By Adam Augustyn
Deviating from the romanticism of past works, American literature that emerged after the mid-19th century followed a unique realism and a regularly severe view of yankee society. With penetrating analyses, writers similar to Henry Adams and Upton Sinclair uncovered basic flaws in executive and undefined, whereas Mark Twain and H.L. Mencken incisively satirized social ills equivalent to prejudice and intolerance. Readers will come across those and different nice minds whose fluid pens challenged the established order.
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Extra info for American Literature from the 1850s to 1945 (The Britannica Guide to World Literature)
That he did so in the voice and consciousness of a 14-year-old boy, a character who shows the signs of having been trained to accept the cruel and indifferent attitudes of a slaveholding culture, gives the novel its affecting power, which can elicit genuine sympathies in readers but can also generate controversy and debate and can affront those who find the book patronizing toward African Americans, if not perhaps much worse. If Huckleberry Finn is a great book of American literature, its greatness may lie in its continuing ability to touch a nerve in the American national consciousness that is still raw and troubling.
Adams wrote numerous essays exposing political corruption and warning against the growing power of economic monopolies, particularly railroads. These articles were published in Chapters of Erie and Other Essays (1871). The mediocrity of the nation’s “statesmen” constantly irritated him. Adams liked to repeat Pres. Ulysses S. Grant’s remark that Venice would be a fine city if it were drained. Adams continued his reformist activities as editor of the North American Review (1870–76). Moreover, he participated in the Liberal Republican movement.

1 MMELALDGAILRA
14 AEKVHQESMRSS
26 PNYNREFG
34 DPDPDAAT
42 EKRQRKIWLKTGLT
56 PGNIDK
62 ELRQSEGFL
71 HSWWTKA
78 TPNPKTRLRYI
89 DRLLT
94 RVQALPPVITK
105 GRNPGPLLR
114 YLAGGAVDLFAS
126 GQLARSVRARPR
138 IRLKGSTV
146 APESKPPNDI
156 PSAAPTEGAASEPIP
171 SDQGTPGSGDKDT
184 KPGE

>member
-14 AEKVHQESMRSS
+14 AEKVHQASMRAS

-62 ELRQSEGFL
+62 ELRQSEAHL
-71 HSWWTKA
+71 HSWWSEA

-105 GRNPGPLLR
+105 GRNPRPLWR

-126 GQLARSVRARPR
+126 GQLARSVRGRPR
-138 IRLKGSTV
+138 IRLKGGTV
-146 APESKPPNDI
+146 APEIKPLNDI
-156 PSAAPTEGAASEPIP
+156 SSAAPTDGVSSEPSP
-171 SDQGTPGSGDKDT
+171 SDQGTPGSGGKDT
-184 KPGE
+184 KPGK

Perhaps the assemblage was meant to remain private, like her earlier herbarium. Or perhaps, as implied in a poem of 1863, “This is my letter to the world,” she anticipated posthumous publication. Because she left no instructions regarding the disposition of her manuscript-books, her ultimate purpose in assembling them can only be conjectured. Dickinson sent more poems to her sister-in-law, Susan Gilbert Dickinson, a cultivated reader, than to any other known correspondent. Repeatedly professing eternal allegiance, these poems often imply that there was a certain distance between the two—that the sister-in-law was felt to be haughty, remote, or even incomprehensible.